Nicolas Poussin Critical Reception
- Full Name:
- Nicolas Poussin
- Short Name:
- Date of Birth:
- 15 Jun 1594
- Date of Death:
- 19 Nov 1665
- Paintings, Drawings
- Oil, Other
- Figure, Landscapes, Scenery
- Art Movement:
- Les Andelys, France
Just like many other major painters of the Baroque period, Poussin's critical reception rose and fell dramatically throughout the centuries. The reasons for Poussin's fall from popularity, however, were very different from those of his fellow painters. Unlike artists such as Caravaggio or Bernini, whose confrontational realism and exuberant Baroque dynamism fell out of favor during the Neoclassical era, only to be revived during the Romanticism of the 19th century, Poussin was idolized during the Neoclassical period.
In the nineteenth century, however, the tide began to turn against painters of the "establishment," and Poussin was more or less despised until his reputation began to be restored in the twentieth century.
Nicolas Poussin During Life
Charles Le Brun
Poussin's paintings may not have been known to a wide audience during his own lifetime, as the artist painted almost exclusively for elite, private patrons, but his art and theory of painting enjoyed undeniable popularity and had an enormous influence on art criticism of the age.
Critics absolutely adored this French Baroque painter: André Félibien's impressive, ten-volume work, Conversations on the Most Excellent Painters, Ancient and Modern is a key example. In this opus, Félibien continues in the tradition of Vasari's biographies of painters, except that instead of holding up Michelangelo as the artist of reference (as does Vasari), Félibien names Poussin as the perfect painter.
Félibien's book largely centers on Poussin's theory of painting, which declared the supremacy of Classical art and history painting over studying from nature and "indecorous" subjects and details (such as those painted by Poussin's loathed foe, Caravaggio).
Poussin's style and theories on painting would come to be artistic dogma in the second half of the century, when Charles le Brun took Poussin's rules for art as gospel as the director (or, perhaps more accurately, dictator) of the French Academy.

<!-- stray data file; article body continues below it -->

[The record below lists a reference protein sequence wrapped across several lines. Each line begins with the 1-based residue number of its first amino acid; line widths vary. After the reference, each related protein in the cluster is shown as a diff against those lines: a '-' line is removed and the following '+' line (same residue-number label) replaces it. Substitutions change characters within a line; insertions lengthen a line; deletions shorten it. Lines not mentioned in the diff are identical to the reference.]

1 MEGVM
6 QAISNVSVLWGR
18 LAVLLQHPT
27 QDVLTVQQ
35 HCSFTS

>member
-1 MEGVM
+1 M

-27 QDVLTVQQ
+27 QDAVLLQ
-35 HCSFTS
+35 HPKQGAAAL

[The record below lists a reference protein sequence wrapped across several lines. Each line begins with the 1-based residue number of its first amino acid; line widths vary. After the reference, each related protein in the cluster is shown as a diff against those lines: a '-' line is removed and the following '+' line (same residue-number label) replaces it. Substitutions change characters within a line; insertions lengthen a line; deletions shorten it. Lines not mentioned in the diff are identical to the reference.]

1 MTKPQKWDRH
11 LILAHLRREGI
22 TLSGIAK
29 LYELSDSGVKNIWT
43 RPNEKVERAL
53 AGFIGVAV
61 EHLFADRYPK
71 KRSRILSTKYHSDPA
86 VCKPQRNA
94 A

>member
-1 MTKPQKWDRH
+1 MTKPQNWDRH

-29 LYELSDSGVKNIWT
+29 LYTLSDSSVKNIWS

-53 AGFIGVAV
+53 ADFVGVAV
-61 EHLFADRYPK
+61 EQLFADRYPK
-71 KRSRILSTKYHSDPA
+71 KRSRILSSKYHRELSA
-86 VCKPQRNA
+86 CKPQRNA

During this period, a fierce debate arose between the "Poussinistes" and the "Rubenistes," or those who supported Poussin's classical, academic style and those who preferred the artistic freedom of an artist like Rubens. This debate would continue into the following century, as the followers of the Neoclassical style (like Ingres) battled with Romantic artists like Delacroix.
Nicolas Poussin After Death
Poussin may have dominated the official academic style of France for a good century, but with the arrival of Romanticism things began to change. Not only was Poussin's art derided by new generations of up-and-coming artists, but art critics began to turn against it as well.
Most notorious amongst these critics, of course, was the Victorian art critic and writer John Ruskin, who seemed to praise homegrown artists of the Pre-Raphaelite movement at the expense of all else. One would think that Ruskin would like a dignified, refined artist like Poussin; after all, he has none of Caravaggio's coarse vulgarity of Murillo's sentimental sweetness. On the contrary, however; for Ruskin, Poussin had foolishly lived by the study of antiquities and theory and thus failed to study for nature, and furthermore Ruskin absolutely abhorred the classical landscape. Ruskin attacked Poussin's Winter (or The Deluge) as "a monstrous abortion... whose subject is pure, acute, mental fear. "
The very end of the century started to see a turn in opinion. Avant-garde Post-Impressionist painter Paul Cézanne was unequivocally a fan of Poussin, and works by the French Baroque painter inspired the modern artist in many of his abstract compositions. This was the first step towards positively reintegrating Poussin as a subject of art criticism.
The 20th Century:
Poussin's reputation began to be restored in the 20th century. Anthony Blunt, that notorious Soviet spy-cum-art historian, is widely regarded as the preeminent Poussin expert of the century, and is the author of the definitive tomes on the artist.
Some of art histories brightest luminaries have turned their talents to attempting to explicate Poussin's sometimes obscure works, including such legends as Erwin Panofsky, Walter Friedlander, and Louis Marin. Poussin still may not be terribly popular amongst museum goers, but the artist has assuredly earned his place as one of the greatest masters in Western art.